The troubles do not end here. The engines produced at CLW are prone to frequent breakdowns. This results in the loss of crores of rupees for the Indian Railways. Serious questions are being raised over safety. The Divisional Rail Manager (DRM) of Asansol, A.K. Rawel, wrote two letters to the Chief Electrical Engineer (CEE) of CLW. In letter no D.O.E.L.S./111/ OP/ D&F dated 12/7/07 and 06/11/06, he pointed out new electric engines produced in Chittaranjan are developing faults repeatedly.
In fact, many of the engines manufactured last year developed problems as soon as they started running. According to Mr Rawel, he had asked for necessary action but it did not solve the problem.
He not only talks about mechanical faults, but also the poor quality of production. He cited the example of Engine No 27879, which was handed over to him from CLW on June 19, 2007. Its control cable developed a snag because of poor production quality. As a result, movement of passenger trains 3049, 5049, 8183, 8068, 3021, 3185, 054 down and 132 down was affected for hours. He has passed on elaborate details about the engines that ran into mechanical problems during the last two months.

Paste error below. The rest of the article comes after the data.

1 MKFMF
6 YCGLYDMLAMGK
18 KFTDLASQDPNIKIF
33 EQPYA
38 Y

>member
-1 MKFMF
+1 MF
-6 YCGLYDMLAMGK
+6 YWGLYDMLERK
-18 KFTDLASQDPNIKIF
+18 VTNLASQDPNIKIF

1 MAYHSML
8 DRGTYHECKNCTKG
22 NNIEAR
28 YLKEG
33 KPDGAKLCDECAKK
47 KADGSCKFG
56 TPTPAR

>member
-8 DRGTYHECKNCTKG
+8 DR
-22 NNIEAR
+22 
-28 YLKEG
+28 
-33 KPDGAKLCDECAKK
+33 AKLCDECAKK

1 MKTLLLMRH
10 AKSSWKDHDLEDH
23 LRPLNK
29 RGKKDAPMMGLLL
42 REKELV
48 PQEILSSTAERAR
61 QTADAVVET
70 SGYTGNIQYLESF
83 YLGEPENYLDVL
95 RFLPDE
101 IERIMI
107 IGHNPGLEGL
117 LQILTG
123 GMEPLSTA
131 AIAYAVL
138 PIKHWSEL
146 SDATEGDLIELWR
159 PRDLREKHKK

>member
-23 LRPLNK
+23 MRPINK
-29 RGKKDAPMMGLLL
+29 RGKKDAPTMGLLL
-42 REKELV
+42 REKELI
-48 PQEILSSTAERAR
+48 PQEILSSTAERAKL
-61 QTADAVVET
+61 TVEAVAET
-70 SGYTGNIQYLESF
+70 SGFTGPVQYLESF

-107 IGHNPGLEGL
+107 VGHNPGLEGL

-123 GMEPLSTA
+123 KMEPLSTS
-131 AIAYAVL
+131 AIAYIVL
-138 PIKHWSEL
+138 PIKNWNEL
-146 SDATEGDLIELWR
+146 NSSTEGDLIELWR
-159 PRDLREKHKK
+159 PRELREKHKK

CLW buys most parts from companies that are not ISO certified. CLW's V. Shankar claims orders have been issued to stop purchase of parts from such companies. But there are allegations that this process is still going on unobstructed.
Two years ago, parts supplied by a private company were rejected after inspection. The company was asked to replace the parts as they were under warranty. But the company did not replace the parts despite receiving full payment. These faulty parts were fitted in an engine produced in late 2007.
A protest letter (Letter No. E.L.E/ T/ 21A Dated 26/6/05) was written by an officer to the Assistant Materials Manager and a copy was sent to CLW. The letter refers to numerous problems with parts of the engines under production.